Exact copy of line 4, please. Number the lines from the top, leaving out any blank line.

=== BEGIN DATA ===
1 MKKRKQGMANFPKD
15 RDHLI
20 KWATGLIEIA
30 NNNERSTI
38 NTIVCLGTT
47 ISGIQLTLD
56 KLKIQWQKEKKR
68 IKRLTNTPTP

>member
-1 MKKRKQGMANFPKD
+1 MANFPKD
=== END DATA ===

30 NNNERSTI